Staffing shortages, workflow blamed for poor Nebraska inmate health care
LINCOLN, Neb. (KLKN) – A new document released by the Office of Inspector General of Corrections says key health care positions in the Nebraska prison system are seeing anywhere from a 17% to 100% vacancy rate.
During an interim hearing on Thursday, staffing and workflow were pointed to as the reasons for poor inmate health care within the state prison system.
Sen. Steve Lathrop called the hearing because he says the staffing of physical and mental health care providers is becoming an increasing concern.
Lawmakers on the Judiciary Committee heard testimony from the Department of Correctional Services, the assistant inspector general and many other representatives of the community.
The inspector general had released a report on Tuesday saying the death of an inmate may have been prevented if she had received the proper care.
According to Nebraska Revised Statue 83-4,145, the Corrections Department is required to provide a “community standard of health care” to all inmates. That means inmates should expect the same level of care as what is available in the community.
The American Civil Liberties Union of Nebraska told Channel 8 that during an investigation, it found that the standard of health care in the state’s prisons was not adequate.
The inspector general said that not only is there no effective way for prison staff to monitor medical records, but that vacancies within key medical and mental health positions are reaching concerning numbers.
As of Sept. 30, health care positions within the department had vacancy rates ranging between 17% and 100%, with more positions expected to become vacant soon.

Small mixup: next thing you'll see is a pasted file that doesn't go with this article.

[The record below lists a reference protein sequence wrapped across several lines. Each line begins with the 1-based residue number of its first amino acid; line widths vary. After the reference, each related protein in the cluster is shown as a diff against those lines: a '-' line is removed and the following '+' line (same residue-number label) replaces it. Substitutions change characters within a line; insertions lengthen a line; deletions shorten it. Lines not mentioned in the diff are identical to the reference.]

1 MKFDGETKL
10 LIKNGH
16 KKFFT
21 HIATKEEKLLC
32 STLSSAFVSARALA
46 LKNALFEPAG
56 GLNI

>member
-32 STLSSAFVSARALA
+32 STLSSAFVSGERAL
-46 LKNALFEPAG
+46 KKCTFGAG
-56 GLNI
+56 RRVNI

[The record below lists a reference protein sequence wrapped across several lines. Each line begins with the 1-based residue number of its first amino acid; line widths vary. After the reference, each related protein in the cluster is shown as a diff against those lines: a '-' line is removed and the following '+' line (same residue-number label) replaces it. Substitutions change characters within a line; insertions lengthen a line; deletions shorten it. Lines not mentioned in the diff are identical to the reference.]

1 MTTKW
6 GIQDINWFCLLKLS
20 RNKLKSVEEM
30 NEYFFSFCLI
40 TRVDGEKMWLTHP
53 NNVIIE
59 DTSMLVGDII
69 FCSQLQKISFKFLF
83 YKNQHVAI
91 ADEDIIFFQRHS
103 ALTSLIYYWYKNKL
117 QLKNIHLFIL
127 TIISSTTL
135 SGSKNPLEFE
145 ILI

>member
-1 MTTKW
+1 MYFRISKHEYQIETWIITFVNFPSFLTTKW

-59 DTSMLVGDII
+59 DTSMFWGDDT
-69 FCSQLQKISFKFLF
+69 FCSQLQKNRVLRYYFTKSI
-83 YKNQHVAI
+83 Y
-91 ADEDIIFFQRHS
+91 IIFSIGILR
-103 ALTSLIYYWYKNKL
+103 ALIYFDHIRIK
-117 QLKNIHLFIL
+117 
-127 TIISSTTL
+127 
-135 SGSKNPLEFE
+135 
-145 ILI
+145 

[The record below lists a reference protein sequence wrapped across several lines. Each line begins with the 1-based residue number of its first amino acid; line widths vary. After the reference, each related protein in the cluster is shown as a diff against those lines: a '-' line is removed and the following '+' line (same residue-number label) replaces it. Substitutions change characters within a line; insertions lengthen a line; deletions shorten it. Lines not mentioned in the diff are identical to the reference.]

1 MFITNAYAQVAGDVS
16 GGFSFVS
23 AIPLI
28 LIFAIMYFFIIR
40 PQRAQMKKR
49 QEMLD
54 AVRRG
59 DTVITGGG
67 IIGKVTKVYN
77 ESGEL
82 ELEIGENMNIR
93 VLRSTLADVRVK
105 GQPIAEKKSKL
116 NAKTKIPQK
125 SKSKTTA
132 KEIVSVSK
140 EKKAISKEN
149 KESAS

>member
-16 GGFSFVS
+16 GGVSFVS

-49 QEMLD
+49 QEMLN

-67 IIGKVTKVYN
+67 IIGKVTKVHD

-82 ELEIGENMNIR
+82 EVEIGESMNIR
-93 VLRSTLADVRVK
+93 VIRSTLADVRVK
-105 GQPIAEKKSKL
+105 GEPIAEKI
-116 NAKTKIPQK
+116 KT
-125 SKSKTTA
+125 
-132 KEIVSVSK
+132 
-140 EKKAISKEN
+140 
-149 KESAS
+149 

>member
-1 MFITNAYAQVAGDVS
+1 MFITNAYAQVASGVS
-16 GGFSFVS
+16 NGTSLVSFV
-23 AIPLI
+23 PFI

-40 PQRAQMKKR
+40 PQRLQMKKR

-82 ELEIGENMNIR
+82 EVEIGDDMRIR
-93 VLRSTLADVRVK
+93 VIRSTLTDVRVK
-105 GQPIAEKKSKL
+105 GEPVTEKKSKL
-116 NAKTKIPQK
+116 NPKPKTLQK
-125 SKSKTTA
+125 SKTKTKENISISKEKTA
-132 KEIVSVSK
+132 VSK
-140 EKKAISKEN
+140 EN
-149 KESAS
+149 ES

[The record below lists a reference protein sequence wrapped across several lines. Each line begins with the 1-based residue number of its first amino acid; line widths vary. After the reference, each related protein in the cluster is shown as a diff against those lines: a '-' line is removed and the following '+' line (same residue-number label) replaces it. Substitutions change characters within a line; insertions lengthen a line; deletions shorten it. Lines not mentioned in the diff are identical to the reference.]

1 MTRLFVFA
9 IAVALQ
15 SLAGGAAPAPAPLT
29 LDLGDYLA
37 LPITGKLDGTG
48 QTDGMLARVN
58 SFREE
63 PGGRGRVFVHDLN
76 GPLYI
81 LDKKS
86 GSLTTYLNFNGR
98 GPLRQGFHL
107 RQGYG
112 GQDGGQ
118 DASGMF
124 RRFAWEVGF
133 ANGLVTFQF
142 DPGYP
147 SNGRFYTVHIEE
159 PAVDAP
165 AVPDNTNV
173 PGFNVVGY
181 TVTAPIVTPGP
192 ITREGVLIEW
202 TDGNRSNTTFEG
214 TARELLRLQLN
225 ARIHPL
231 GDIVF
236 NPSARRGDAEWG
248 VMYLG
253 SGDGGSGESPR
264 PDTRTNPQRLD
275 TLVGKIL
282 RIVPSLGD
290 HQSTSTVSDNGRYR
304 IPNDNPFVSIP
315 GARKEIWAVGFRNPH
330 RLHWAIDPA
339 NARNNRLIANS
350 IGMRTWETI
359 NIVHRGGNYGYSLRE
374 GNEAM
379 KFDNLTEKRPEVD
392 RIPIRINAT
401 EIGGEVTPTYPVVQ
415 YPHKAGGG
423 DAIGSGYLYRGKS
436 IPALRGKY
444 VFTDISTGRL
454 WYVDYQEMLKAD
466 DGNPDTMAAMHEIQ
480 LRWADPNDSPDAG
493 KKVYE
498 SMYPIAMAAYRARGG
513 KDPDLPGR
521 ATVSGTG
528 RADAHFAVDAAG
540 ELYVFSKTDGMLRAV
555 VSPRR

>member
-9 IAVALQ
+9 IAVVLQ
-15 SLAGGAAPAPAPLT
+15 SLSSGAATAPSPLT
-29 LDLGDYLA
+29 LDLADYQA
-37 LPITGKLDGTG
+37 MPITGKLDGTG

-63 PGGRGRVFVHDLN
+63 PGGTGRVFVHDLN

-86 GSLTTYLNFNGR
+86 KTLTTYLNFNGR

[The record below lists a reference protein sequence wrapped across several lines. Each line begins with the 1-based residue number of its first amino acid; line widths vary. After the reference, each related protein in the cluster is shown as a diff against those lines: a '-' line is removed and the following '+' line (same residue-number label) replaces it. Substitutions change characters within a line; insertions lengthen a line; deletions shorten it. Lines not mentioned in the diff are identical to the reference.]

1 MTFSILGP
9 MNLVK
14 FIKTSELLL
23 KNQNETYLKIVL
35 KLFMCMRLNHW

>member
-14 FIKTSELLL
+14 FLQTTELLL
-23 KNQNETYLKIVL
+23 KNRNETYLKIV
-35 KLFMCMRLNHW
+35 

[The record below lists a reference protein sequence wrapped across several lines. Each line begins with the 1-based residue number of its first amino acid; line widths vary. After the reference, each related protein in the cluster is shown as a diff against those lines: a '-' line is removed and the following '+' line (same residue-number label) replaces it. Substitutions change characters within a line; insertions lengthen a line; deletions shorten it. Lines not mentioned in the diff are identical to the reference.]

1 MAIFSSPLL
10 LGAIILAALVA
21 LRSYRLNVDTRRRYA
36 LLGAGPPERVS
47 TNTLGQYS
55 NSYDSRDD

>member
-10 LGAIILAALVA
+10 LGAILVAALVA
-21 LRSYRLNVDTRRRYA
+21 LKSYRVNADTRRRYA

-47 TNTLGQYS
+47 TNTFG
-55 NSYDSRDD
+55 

|Position||Positions Filled||Positions Vacant||Percent Vacant|
|Licensed Practical Nurse||14||20||59%|
|Behavioral Health Practitioner I-IV||53.5||34.5||39%|
|Behavioral Health Practitioner Supervisor||10||2||17%|
Interim Director Diane Sabatka-Rine represented the Department of Corrections at the hearing, just five days after starting the job.
She said current hiring efforts include various forms of advertising and hiring bonuses.
That was met with pushback from the lawmakers, who said the same efforts were ineffective under the direction of Scott Frakes.
“All of those things, all of those strategies didn’t work,” Lathrop said. “We know the formula. It is raising pay, it is raising pay. It worked with the security staff. We have to raise pay because this, this doesn’t work.”
A majority of the committee agreed with Lathrop. After the historic pay increase for security staff, the department saw an increase in the hiring and retention of staff members.
Sabatka-Rine said that when a position cannot be filled, it is supplemented with telehealth and part-time help from other agencies.
Justin Hubly, executive director of the Nebraska Association of Public Employees, said unfair wages will continue to drive out state employees and increase the pay gap between the state and private agencies.
He said that in the long run, the loss of employees ends up increasing the cost of labor across the board. As demand increases for private workers, agencies raise their wages, which lures even more workers from the state.
In an anonymous survey by the inspector general, many employees said wages and work environment were decreasing employee morale.
“Agency nurses get $65 to $75 an hour to work beside me,” one employee said. “The department could pay state nurses better and not need to use agency nurses … [and] maintain the state nurses that they have.”
Another employee acknowledged the staffing shortage, saying the department is “at a tipping point” and losing one more psychologist would “really make things go downhill.”
The committee will hold another hearing next week to further discuss the department’s implementation of an electronic health record system.